Domain authority is the bedrock of a website’s credibility in the digital realm. It’s like the virtual credit score that search engines consider when determining how well a website should rank. Dead links can sap away this precious domain authority.
When your website has an abundance of broken links, it signals to search engines that your site may not be adequately maintained or worse, directing users to nowhere. This diminishes your domain authority, making it harder to rank higher on Google.
Adverse impact on link building
Link building services provide a strategic approach to augmenting a website’s SEO by acquiring high-quality backlinks from reputable sources. However, dead links throw a wrench in this well-oiled machinery.
When the backlinks you’ve painstakingly acquired turn into dead ends, your link building efforts ultimately go to waste. For an effective link building strategy, it’s essential to ensure all your acquired backlinks are active and contributing positively to your SEO.
Poor user experience, impacting outreach campaigns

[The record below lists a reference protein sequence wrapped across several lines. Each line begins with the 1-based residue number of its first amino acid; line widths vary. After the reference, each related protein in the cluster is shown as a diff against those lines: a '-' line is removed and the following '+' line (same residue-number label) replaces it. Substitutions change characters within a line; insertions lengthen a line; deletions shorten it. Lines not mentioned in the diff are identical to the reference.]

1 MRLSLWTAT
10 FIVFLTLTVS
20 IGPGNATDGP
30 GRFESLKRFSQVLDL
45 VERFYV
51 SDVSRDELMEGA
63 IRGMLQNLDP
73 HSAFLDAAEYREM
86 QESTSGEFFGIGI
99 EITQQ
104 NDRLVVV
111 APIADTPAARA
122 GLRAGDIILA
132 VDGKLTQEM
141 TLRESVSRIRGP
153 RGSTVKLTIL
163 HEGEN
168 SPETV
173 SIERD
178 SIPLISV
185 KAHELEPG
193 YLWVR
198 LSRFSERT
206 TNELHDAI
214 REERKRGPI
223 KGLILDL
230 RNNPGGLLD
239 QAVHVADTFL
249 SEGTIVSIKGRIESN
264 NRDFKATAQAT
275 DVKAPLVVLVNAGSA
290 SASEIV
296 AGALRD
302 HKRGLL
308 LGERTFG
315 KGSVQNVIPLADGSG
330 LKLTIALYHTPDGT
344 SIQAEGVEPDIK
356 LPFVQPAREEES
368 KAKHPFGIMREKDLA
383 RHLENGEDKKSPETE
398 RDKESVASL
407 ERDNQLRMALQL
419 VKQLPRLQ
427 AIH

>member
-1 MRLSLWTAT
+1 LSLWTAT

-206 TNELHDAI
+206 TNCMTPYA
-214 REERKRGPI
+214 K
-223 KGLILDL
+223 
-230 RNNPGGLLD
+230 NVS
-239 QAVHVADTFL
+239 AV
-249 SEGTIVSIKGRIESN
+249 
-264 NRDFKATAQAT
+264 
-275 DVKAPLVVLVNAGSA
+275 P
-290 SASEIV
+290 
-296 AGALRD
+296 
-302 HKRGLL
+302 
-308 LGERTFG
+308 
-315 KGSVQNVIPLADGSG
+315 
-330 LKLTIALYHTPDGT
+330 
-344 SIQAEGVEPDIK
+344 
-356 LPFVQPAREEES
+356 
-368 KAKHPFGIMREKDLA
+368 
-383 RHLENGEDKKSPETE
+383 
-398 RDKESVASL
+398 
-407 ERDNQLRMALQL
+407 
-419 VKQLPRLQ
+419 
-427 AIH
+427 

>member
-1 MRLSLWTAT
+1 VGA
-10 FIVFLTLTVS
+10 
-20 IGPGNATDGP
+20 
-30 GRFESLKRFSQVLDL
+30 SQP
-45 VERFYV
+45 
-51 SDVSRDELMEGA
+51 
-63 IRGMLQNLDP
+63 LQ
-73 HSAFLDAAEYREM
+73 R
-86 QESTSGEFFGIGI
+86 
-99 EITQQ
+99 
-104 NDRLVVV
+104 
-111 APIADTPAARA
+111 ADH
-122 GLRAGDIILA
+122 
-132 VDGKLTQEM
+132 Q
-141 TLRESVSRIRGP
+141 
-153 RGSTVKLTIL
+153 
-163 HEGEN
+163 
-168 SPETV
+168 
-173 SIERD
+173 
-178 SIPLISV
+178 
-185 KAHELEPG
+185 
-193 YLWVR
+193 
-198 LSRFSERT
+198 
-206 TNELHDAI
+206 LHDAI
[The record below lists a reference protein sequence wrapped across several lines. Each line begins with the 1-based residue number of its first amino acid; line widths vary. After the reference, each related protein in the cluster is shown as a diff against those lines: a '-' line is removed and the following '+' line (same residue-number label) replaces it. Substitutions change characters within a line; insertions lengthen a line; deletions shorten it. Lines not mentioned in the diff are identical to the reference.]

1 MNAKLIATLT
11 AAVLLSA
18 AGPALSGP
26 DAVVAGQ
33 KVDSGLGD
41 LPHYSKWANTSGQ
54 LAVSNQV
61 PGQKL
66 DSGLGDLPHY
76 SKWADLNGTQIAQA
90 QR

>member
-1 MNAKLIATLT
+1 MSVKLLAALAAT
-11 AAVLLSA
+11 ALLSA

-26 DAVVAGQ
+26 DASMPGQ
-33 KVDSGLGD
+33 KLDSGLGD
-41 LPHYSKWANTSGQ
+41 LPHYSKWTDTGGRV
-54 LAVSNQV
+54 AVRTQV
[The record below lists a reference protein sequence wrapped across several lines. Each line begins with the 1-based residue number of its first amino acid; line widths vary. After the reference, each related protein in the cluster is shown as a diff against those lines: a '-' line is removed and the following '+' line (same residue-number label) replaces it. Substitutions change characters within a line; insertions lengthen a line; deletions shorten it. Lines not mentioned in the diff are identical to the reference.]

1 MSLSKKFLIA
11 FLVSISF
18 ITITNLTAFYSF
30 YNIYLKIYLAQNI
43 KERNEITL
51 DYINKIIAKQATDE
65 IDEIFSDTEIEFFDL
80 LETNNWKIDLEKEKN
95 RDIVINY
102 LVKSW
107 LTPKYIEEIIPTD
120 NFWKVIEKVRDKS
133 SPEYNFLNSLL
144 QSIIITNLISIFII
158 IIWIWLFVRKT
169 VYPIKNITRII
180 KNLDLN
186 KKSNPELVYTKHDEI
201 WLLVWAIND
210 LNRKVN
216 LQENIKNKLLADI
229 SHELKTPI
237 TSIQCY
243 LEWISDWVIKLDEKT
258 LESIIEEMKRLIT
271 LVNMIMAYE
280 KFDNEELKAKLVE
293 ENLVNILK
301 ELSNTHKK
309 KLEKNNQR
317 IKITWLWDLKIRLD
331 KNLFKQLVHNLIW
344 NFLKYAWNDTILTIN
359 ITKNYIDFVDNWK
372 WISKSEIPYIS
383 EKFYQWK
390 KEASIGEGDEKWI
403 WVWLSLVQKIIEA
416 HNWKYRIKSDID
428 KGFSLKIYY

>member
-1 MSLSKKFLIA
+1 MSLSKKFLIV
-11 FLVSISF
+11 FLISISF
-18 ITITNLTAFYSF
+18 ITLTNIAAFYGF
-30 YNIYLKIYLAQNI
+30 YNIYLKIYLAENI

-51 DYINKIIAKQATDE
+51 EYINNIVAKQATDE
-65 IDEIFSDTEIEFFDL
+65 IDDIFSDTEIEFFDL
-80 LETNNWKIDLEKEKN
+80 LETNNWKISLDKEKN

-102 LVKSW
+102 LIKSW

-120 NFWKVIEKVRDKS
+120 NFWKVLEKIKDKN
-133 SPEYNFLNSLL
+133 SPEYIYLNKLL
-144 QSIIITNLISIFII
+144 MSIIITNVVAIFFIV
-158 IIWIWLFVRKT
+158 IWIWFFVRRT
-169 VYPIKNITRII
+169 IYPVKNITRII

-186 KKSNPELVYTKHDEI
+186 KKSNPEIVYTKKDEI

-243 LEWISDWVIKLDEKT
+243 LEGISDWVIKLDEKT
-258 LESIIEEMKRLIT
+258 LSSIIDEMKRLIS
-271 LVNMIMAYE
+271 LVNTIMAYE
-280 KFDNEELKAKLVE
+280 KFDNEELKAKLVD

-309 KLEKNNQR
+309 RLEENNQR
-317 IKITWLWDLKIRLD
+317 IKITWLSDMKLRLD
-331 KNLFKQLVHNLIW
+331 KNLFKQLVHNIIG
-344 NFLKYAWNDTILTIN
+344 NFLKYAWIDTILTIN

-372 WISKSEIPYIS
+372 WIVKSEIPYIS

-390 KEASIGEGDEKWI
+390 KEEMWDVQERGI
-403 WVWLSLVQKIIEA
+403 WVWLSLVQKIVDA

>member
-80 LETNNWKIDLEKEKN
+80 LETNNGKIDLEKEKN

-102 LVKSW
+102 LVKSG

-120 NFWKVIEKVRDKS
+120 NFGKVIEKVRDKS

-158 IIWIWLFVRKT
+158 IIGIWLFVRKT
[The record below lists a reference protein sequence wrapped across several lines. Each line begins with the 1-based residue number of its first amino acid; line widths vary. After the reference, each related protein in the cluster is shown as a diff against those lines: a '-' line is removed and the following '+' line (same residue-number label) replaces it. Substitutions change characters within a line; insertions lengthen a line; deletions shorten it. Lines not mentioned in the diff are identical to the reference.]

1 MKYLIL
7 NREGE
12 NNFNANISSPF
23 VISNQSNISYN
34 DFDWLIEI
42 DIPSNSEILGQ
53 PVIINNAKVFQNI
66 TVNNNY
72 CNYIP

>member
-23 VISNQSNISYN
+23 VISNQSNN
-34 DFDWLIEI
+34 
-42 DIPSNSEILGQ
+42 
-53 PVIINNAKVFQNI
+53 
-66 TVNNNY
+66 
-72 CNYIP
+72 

Outreach campaigns often aim to engage and captivate users, attracting them to your website through compelling content and seamless navigation. Dead links, however, disrupt this flow and tarnish user experience.
Imagine an intrigued user clicking on a link you shared and exploring other pages on your site, only to be met with an error message. This disappointing experience can deter potential customers, partners, or collaborators, hampering the success of your outreach efforts and, subsequently, your SEO.
Increased bounce rate
Whether your website has one or multiple broken links this hinders their access to essential information and causes them to browse elsewhere. In the eyes of search engines like Google, a soaring bounce rate is a red flag, suggesting that your website may not be delivering the optimal user experience compared to your competitors.
Common reasons for broken links
Links don’t just break for no reason. However mysterious this phenomenon might seem, there’s always a reason for link rot. These reasons may include:
- You mistakenly conjured an incorrect URL, perhaps due to a typo.
- The URL structure of your site recently changed (permalinks) without a redirect leaving a creepy black hole of nothingness.
- The link path that once led to an external domain has now become a ghost town, vanishing into thin air, leaving explorers stranded in the digital abyss.
- Links to content — be it PDFs, Google Docs, or videos — have been spirited away or banished from the realm.
- A firewall or a geolocation restriction stands guard, forbidding the passage of wanderers from beyond…in other words, your firewall is blocking the page!
How to find broken links on your site